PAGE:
Thinking Out Loud: What if vSphere Supported FabricPath?

Since attending Cisco Live 2011 in Las Vegas earlier this year (see my summary list of blog posts), my mind has been swirling with ideas about how various technologies might work (or not work) together. In the first of a series of “Thinking Out Loud” posts in which I’ll attempt to explore—and spur discussion regarding—how certain networking technologies might integrate with virtualization technologies, I’d like to explore this question: “What if vSphere had FabricPath support?”

<aside>By the way, if you’re not familiar with the “Thinking Out Loud” posts, the key point is simply to stimulate discussion and encourage knowledge sharing.</aside>

If you’re unfamiliar with FabricPath, you might find my session blog of a FabricPath session at Cisco Live helpful to bring you up to speed. Also, while this post focuses on potential FabricPath integration, I think many of the same points would apply to TRILL and potentially SPB.

When I first started considering this idea, a few things came to mind:

  1. The first thing that came to mind was that the quickest, most “natural” way of bringing FabricPath support to vSphere would be via the Nexus 1000V. While I’m sure that the NX-OS code base between the Nexus 1000V and the Nexus 7000 (where FabricPath is available) is dramatically different, it’s still closer than trying to add FabricPath support directly to vSphere.
  2. The second thought was that, intuitively, FabricPath would bring value to vSphere. After all, FabricPath is about eliminating STP and increasing the effective bandwidth of your network, right?

It’s this second thought I’d like to drill down on in this post.

When I first started considering what benefits, if any, FabricPath support in vSphere might bring, I thought that FabricPath would really bring some value. After all, what does FabricPath bring to the datacenter network? Multiple L2 uplinks between switches, low latency any-to-any switching, and equal cost multipathing, to name a few things. Surely these would be of great benefit to vSphere, wouldn’t they? That’s what I thought…until I created a diagram.

Consider this diagram of a “regular” vSphere network topology:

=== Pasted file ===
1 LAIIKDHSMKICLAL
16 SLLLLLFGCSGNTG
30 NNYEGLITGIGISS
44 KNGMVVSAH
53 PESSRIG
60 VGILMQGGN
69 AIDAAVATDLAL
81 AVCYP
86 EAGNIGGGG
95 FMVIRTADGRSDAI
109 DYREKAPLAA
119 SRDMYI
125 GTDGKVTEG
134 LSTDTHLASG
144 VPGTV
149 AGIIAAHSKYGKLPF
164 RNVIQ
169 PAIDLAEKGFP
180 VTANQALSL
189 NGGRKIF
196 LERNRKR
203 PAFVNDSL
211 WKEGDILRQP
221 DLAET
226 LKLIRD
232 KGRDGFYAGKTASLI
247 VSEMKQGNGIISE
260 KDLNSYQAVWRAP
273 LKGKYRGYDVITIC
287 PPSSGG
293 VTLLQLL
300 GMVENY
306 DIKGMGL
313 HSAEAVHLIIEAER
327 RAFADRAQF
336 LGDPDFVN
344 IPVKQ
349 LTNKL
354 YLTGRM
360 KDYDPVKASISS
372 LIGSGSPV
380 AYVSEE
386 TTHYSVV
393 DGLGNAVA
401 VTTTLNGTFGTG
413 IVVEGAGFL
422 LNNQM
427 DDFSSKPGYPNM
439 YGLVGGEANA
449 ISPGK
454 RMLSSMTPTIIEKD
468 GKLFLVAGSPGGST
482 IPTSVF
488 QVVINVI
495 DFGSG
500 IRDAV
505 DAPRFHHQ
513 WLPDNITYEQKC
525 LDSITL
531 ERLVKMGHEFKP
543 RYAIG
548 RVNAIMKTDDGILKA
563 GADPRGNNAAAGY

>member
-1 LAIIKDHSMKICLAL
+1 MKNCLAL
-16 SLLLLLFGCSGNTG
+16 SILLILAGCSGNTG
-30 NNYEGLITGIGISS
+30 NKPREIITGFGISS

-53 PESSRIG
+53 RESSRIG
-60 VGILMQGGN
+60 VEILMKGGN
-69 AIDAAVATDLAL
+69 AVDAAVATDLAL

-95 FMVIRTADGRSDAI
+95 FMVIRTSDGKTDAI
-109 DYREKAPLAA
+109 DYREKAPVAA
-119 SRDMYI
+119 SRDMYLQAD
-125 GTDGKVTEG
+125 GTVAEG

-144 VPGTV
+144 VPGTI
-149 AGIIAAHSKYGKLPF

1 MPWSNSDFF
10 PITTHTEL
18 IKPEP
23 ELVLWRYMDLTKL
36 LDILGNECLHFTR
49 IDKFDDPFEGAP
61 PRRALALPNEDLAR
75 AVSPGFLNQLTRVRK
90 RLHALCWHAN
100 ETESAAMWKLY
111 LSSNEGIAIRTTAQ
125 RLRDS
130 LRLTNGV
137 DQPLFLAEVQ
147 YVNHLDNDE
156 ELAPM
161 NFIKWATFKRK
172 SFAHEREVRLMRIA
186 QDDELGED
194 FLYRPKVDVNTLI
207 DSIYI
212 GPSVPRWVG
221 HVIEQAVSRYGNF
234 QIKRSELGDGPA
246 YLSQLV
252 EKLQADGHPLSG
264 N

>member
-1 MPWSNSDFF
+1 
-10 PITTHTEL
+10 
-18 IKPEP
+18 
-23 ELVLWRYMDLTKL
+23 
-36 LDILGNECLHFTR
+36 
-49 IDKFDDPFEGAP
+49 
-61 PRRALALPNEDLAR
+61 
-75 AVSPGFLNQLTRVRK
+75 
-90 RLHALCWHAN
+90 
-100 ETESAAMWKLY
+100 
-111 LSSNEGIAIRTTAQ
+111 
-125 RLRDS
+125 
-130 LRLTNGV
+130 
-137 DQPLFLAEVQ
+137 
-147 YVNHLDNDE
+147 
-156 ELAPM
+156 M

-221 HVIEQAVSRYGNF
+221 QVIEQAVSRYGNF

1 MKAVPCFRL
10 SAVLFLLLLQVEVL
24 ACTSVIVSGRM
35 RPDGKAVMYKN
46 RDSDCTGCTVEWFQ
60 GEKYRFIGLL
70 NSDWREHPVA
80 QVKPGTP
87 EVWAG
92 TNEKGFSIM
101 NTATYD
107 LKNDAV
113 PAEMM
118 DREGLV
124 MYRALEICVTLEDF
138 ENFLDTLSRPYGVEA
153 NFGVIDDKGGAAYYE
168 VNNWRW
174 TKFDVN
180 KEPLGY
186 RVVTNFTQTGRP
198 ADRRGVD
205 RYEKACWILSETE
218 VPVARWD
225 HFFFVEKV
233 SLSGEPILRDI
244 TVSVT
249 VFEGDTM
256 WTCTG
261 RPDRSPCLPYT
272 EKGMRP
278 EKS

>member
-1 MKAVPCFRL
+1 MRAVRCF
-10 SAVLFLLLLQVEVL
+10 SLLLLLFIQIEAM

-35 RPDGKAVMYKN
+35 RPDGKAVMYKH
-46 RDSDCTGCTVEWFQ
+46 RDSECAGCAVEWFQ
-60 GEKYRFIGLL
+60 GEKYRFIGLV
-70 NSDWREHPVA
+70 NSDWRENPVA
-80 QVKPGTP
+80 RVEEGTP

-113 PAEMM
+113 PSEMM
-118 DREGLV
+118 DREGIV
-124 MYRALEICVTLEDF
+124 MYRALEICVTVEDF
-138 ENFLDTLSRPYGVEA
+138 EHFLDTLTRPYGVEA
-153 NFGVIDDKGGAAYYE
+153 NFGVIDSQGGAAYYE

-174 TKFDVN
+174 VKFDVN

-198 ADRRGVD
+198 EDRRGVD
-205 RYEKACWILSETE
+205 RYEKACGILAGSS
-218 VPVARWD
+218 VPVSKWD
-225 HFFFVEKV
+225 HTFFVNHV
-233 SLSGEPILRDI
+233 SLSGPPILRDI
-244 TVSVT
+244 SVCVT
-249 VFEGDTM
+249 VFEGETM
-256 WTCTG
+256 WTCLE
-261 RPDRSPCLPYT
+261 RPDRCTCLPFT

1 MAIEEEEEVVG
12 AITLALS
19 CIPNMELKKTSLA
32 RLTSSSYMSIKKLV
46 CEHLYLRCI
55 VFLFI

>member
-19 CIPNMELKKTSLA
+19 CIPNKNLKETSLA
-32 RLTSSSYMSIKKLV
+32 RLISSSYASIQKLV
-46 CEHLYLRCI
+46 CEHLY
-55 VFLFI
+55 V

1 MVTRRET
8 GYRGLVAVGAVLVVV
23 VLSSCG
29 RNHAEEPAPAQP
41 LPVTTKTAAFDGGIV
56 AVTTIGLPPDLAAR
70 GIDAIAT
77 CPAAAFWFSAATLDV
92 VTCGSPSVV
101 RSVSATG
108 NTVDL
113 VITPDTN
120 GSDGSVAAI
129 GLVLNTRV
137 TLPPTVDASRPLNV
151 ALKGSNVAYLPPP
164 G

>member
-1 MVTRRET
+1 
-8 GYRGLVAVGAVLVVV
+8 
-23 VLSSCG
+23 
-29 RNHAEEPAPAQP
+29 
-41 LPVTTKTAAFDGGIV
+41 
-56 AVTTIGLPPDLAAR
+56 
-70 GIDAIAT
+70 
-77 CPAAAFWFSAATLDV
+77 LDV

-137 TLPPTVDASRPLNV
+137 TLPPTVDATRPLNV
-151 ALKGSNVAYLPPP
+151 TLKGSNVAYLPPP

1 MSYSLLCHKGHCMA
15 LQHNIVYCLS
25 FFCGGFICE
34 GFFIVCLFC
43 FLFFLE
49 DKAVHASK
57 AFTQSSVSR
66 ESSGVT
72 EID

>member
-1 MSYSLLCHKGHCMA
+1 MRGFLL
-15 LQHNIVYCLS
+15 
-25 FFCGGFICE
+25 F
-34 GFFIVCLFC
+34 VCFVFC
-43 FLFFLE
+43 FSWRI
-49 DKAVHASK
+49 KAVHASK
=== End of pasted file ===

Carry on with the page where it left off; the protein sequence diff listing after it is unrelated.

Non-FP-aware network

This is fairly straightforward stuff, found in many data centers today. What would bringing FabricPath into this network, all the way down to the ESXi hosts, give us? Consider this diagram:

FP-aware network 1

We’ve replaced the upstream switches with FabricPath-aware switches and put in our fictional FP-aware Nexus 1000V, but what does it change? From what I can tell, not much changes. Consider these points:

  • In both cases, each Nexus 1000V has two uplinks and has the ability to actively use both uplinks. The only difference the presence of FabricPath would make, as far as I can tell, is in the selection of which uplink to use.
  • In both cases, host-to-host (or VM-to-VM) traffic still has to travel through the upstream switches. The presence of FabricPath awareness on the vSphere hosts doesn’t change this.

That second point, in my mind, deserves some additional thought. FabricPath enables multiple, active L2 links between switches, but in both of the topologies shown above the traffic has to travel through the upstream switches. In fact, the only way to change the travel patterns would be to add extra host-to-host links, like this:

FP-aware network 1

OK, if these extra host-to-host links were present, then the presence of FabricPath at the ESXi host layer might make a difference. VM-to-VM traffic could then just hop across without going through the upstream switches. All is good, right?

Not so fast! I’m not a networking guru, but I see some potential problems with this: